An Afternoon at the Cemeteries

Yesterday afternoon, my 16-year-old daughter accompanied me to two local cemeteries so that we could honor the deceased of our families. I had planned to go on Saturday, which was a gorgeous warm day, but errands–including purchasing a new flag for the holiday and a bouquet of roses for the purpose of distributing them at the graves–took up most of my day. Sunday arrived with strong gales of wind, so strong I dared not put up my new flag for fear of bending the aluminum pole or snagging the banner on the gutters above. Thunderstorms were forecast for the late afternoon and evening, so I decided it was now or never.

The first cemetery we visited was Riverside Memorial Park, where a special little boy now rests in peace: Brandon Tyrone Chapman, a special-needs student I worked with for four years, who was like a second son to me. He is buried underneath some pines not far from the Spokane River. The cemetery was beautifully decorated, with hundreds of memorial flags fluttering along the roadsides and graves brightly trimmed with real and silk flowers, flags, and pinwheels. At the entrance, throngs of people milled, visiting Heritage Funeral Home, which normally has a historic display for the public every Memorial Day weekend. Last year, Ulysses S. Grant had been the focus; this year was Elvis, so I did not go in (I like his music, but I had hoped for a more “historical” figure). Classic cars were being shown in the parking lot, and I took a quick shot with my camera while my daughter picked up some free pizza from a nearby booth (yes, it’s quite an event!).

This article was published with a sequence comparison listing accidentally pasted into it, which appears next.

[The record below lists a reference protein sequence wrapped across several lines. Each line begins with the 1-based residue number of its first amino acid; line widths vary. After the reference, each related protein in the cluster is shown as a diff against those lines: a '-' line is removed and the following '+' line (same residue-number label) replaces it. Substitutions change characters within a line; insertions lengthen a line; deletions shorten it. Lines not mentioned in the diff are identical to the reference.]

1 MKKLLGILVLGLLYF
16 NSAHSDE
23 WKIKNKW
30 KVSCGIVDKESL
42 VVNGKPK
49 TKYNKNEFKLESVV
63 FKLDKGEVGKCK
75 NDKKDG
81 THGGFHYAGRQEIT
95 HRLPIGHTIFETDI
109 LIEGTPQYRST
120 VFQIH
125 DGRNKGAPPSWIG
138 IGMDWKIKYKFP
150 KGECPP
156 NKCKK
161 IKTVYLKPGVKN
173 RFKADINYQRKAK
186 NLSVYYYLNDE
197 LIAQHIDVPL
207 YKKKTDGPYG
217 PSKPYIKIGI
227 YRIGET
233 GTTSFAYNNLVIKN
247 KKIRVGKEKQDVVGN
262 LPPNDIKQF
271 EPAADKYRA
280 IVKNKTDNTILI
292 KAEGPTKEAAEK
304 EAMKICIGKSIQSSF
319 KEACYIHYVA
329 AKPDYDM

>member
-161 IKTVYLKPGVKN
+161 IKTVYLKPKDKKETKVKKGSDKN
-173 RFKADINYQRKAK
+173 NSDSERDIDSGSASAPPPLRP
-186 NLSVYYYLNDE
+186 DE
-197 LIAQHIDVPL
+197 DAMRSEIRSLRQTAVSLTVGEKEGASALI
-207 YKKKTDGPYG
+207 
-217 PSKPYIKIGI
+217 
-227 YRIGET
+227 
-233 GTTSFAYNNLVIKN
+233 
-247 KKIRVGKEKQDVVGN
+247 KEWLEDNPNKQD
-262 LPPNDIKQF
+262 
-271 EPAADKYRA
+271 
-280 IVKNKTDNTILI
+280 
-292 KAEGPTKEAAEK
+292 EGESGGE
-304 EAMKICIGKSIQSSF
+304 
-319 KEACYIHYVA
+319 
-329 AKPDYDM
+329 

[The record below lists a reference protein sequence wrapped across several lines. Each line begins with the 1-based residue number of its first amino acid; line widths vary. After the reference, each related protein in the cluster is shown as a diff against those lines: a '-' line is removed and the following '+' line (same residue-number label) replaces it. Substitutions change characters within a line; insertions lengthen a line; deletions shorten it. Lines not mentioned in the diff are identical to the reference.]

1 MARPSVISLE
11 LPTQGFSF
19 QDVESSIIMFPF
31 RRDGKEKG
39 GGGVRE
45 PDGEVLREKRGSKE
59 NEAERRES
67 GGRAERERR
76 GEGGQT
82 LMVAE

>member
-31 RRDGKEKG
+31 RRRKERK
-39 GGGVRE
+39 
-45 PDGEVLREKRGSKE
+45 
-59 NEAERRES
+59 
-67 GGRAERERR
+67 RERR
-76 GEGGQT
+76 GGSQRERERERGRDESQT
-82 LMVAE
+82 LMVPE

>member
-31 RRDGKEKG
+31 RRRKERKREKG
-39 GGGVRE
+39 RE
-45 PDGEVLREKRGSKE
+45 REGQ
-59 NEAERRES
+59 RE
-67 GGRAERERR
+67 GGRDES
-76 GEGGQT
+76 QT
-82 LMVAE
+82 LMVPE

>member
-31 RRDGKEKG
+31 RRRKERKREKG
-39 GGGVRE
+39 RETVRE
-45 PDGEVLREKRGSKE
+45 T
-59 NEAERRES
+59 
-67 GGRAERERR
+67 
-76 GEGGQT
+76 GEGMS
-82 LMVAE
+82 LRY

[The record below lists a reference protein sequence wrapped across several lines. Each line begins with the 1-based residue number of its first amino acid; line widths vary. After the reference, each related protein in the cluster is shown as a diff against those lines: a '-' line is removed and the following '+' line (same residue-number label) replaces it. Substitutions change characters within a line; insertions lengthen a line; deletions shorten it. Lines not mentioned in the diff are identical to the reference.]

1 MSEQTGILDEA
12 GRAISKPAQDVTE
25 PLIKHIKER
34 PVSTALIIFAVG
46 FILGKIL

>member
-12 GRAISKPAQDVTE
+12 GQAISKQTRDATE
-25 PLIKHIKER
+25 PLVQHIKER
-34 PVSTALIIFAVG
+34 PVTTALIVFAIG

We then crossed the road to Greenwood Memorial Terrace, where we noticed a large American flag was posted near the monument of Chief Spokane Garry. We drove up to the first terrace where a large Midkiff monument marks the lot where George Henry, his wife Arzella (Glasgow), and their son Samuel C. Midkiff are buried. I’ve done a little research on this family, and can trace George back to Kentucky, but how he may be related to my husband is still a mystery. There are no descendants; their only son Samuel died in 1918, so our family has “adopted” the graves to clean and decorate them on Memorial Day. My daughter remarked that Samuel was only 16 when he died (her own age), and I told her he had probably died in the Influenza Epidemic.

We then went up to the top terrace, where two of my cousins, Christopher Wrex Pierson Zaagsma and Caren Jeanne “Carrie” Pierson Zaagsma, are buried in the Inspiration block. We stayed for a while at their graves, while I told my daughter the stories of my cousins, what their personalities were like, memories of special times together, and how they had died. Then we went over to nearby Honor Lawn, where some distant Midkiff cousins are buried. I shared memories with Missy about Betty Lou(Midkiff) Bryant, a petite woman who had researched the Midkiff family in the area and had contacted us about 18 years ago to try to fit us into the family tree (she was my father-in-law’s second cousin). Together, she and I organized the first local Midkiff Family Reunion in 1990. Betty’s husband, George Wesley Bryant, is buried next to her; a salty-tongued WW2 veteran, he had worked on the Grand Coulee Dam as an ironworker. On the other side of Betty rests her brother, George Vernon Midkiff, a Navy veteran whose life was cut tragically short by an automobile accident.